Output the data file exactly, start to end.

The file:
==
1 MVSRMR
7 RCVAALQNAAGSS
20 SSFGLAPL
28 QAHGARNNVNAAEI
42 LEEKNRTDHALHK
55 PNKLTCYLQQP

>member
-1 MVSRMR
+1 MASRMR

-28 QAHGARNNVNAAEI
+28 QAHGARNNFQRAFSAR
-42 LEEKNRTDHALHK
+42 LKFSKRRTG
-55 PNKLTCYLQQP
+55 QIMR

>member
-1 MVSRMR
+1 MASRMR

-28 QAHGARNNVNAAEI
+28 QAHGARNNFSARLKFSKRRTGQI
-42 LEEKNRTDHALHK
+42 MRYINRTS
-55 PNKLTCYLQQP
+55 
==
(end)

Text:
1 MVSRMR
7 RCVAALQNAAGSS
20 SSFGLAPL
28 QAHGARNNVNAAEI
42 LEEKNRTDHALHK
55 PNKLTCYLQQP

>member
-1 MVSRMR
+1 MASRMR

-28 QAHGARNNVNAAEI
+28 QAHGARNNFQRAFSAR
-42 LEEKNRTDHALHK
+42 LKFSKRRTG
-55 PNKLTCYLQQP
+55 QIMR

>member
-1 MVSRMR
+1 MASRMR

-28 QAHGARNNVNAAEI
+28 QAHGARNNFSARLKFSKRRTGQI
-42 LEEKNRTDHALHK
+42 MRYINRTS
-55 PNKLTCYLQQP
+55 